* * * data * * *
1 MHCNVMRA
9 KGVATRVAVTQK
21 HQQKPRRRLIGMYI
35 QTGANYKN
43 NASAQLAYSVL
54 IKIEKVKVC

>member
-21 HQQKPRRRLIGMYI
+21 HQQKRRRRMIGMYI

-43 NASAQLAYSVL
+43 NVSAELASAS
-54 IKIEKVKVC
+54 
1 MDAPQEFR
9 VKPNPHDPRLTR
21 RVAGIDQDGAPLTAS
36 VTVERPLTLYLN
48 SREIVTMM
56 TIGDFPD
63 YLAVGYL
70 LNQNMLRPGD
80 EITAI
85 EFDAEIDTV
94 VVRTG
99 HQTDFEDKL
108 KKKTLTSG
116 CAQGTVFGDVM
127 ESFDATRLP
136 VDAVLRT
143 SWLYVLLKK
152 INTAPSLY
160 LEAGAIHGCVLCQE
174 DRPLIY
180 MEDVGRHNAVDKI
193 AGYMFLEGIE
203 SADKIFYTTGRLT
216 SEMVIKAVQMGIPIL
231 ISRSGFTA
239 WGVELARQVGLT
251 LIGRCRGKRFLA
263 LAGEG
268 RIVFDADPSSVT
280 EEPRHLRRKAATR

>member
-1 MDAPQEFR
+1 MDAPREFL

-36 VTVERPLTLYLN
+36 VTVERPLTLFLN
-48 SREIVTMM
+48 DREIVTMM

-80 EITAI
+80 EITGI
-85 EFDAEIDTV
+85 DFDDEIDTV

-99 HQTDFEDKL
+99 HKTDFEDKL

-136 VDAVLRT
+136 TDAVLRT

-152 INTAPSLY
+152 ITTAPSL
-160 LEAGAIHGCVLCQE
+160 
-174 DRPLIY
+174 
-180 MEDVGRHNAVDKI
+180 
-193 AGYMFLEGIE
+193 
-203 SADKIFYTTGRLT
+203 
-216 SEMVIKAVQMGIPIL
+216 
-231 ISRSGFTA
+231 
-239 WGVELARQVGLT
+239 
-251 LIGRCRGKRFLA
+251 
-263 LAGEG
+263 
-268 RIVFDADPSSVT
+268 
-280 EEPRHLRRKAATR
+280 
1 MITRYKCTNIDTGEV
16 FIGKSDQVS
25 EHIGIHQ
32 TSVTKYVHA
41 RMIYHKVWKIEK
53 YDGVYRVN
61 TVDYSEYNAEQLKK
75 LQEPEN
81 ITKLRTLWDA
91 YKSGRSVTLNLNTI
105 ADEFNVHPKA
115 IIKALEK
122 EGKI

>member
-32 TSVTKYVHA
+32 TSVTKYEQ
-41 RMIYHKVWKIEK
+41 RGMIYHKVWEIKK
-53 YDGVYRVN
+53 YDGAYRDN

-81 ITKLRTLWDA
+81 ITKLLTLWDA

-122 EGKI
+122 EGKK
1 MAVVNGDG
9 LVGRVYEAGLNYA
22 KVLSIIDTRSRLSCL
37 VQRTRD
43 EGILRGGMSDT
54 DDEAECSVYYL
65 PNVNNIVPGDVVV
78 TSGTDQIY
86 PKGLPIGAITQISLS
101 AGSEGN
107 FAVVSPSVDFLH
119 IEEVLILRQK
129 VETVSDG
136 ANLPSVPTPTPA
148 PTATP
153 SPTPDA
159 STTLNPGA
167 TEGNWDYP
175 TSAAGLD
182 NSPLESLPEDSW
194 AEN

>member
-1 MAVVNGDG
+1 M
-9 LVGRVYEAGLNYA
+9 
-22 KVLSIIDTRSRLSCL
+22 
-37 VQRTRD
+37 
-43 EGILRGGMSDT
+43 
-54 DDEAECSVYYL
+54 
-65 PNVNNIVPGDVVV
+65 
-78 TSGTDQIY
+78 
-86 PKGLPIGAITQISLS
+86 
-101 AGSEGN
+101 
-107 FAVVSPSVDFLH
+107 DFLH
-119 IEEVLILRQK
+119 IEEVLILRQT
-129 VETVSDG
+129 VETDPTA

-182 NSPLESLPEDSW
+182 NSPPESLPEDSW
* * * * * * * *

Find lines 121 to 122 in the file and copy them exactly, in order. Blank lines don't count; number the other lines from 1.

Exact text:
129 VETVSDG
136 ANLPSVPTPTPA